4. Useful Keyboard Shortcuts for Text
Navigating and selecting text can be done very quickly with a few simply keyboard shortcuts. Find out how to use these shortcuts in this lesson.
Why use keyboard shortcuts in PowerPoint?
- When typing text, we have two hands on the keyboard
- As a result, keyboard shortcuts are a faster way of selecting and navigating text
- These helpful shortcuts apply to Excel and Word, so are well worth learning
Keyboard shortcuts - horizontal movement
CTRL + →: Move cursor one word at a time
HOME: Move cursor to first character in a line
END: Move cursor to last character in a line
SHIFT + →: Select one character at a time
CTRL + SHIFT + →: Select one word at a time
SHIFT + HOME / END : Select the rest of line
Keyboard shortcuts - vertical movement
CTRL + ↓: Move cursor one paragraph at a time
SHIFT + ↓: Select one line at a time
CTRL + SHIFT + ↓: Select one paragraph at a time
CTRL + A: Select all the text within the textbox
Keyboard shortcuts - formatting
CTRL + I: Add italics
CTRL + B: Bold text
CTRL + U: Underline
CTRL + [: Decrease text size
CTRL + ]: Increase text size
If you have a lot of text on a slide such as this example shown here, it’s likely you’ll have two hands on the keyboard most of the time while typing. Repeatedly reaching for the mouse to move the cursor or to select text can become time consuming. And instead I like to use some keyboard shortcuts to select and navigate text.
Most of these shortcuts also work in Microsoft Word and Excel, so they’re well worth committing to memory.
Let’s start with the simplest way to move the cursor and that’s with the keyboard arrows. So if I press the right arrow key, you can see that the cursor moves to the right one character at a time.
If I’d like to move a little faster, I hold Ctrl and press the arrow key, and this moves to the right one word at a time.
If I’d like to skip back to the first character in a line, I press the Home key.
And if I’d like to skip to the last character in a line, I press the End key.
Let’s go over those shortcuts again very quickly.
Just using the arrows, we’ll move one character at a time, hold Ctrl and an arrow key to move one word at a time, the Home key to move to the first character in a line and the End key to move to the last character in a line.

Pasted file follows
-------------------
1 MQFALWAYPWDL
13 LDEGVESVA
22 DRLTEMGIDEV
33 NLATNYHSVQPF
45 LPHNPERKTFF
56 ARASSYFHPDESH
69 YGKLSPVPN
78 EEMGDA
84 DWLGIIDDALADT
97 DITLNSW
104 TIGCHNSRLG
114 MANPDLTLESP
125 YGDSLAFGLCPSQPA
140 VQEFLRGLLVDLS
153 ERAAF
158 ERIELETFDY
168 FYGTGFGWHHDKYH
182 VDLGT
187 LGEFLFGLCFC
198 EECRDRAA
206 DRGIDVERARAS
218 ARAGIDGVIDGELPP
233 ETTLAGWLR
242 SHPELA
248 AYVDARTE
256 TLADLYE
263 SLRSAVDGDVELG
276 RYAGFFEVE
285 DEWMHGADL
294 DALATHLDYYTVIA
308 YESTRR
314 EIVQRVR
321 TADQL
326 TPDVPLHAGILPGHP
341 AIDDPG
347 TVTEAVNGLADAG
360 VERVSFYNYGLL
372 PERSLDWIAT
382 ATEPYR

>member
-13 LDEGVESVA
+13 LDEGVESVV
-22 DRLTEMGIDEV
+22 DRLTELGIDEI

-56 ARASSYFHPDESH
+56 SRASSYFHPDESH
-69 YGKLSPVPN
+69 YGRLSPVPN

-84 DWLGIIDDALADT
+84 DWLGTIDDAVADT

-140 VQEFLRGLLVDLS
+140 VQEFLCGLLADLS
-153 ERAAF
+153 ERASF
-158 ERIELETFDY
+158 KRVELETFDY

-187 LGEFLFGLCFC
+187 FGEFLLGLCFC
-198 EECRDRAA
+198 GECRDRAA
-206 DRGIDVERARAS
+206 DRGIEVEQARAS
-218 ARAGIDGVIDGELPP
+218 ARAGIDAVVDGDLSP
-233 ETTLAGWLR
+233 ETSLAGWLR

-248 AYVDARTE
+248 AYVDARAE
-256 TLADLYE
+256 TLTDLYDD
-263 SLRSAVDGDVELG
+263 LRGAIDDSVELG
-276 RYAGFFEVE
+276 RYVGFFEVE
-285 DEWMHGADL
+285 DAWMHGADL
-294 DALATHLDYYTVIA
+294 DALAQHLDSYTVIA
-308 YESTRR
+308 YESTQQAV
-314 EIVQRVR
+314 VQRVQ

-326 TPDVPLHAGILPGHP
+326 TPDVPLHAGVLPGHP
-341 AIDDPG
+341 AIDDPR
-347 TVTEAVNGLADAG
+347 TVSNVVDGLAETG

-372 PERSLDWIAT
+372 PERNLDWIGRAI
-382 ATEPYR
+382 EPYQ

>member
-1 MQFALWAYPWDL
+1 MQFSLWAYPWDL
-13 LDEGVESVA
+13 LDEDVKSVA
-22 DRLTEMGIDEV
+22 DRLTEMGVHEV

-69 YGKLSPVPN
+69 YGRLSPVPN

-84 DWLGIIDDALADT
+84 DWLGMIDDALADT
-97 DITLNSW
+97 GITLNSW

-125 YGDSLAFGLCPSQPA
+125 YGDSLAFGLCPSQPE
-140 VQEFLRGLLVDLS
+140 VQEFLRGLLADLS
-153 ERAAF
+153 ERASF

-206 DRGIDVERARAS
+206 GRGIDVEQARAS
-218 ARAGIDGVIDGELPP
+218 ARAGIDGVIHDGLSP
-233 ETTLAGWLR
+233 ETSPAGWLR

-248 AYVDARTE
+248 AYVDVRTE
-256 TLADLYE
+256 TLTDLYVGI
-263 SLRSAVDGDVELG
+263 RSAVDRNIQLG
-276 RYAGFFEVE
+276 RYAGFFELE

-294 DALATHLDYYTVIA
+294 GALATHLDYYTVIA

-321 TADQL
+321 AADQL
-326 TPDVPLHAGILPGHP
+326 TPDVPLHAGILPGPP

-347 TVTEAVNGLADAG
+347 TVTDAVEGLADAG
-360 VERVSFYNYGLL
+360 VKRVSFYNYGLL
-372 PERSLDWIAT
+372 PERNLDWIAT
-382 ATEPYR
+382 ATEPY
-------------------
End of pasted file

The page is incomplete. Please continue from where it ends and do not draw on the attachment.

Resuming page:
To select text, instead of moving the cursor we simply hold Shift and apply the same shortcuts we used for navigating text.
So for example, if I hold Shift and use the arrow key, it selects one character at a time.
If I hold Ctrl and Shift and an arrow key, it selects one word at a time.
And if I hold Shift and press the Home key, it will select the full line.
Let’s repeat these shortcuts one more time.
So hold Shift and the arrow key to select one character at a time, hold Ctrl and Shift to select one word at a time, and Shift and End to select the rest of the line.
Now let’s take a look at navigating vertically.
By pressing the down arrow key we jump one line at a time.
By holding Ctrl we jump one paragraph or one bullet at a time, so that’s the arrow key to move one line at a time and Ctrl and the arrow key to move one bullet or paragraph at a time.
As you can probably guess, if we hold Shift, we select one line at a time, and Ctrl and Shift and we select one paragraph at a time.
If you want to select all of the text within the shape, we press Ctrl + A.
Once you have the desired text selected with these shortcuts, you can now apply styling changes such as adding italics, bolding the text, adding an underline, increasing or decreasing the size of the text, and many other changes that I’ve shown in previous lessons.
Although there are many more shortcuts available in PowerPoint, given that we normally have one hand on the mouse when creating shapes, I don’t tend to use them.
However, when typing, we have two hands on the keyboard and shortcuts can save you quite a lot of time.
I’ve used a number of different shortcuts today and it might be difficult to recall all of them immediately.
So that you have easy access to these shortcuts, I recommend going to the show notes below this video, copying the shortcuts and pasting them onto your desktop or a notepad where they’ll be close at hand.
After a couple of days, these shortcuts will be committed to memory and you’ll no longer need the show notes.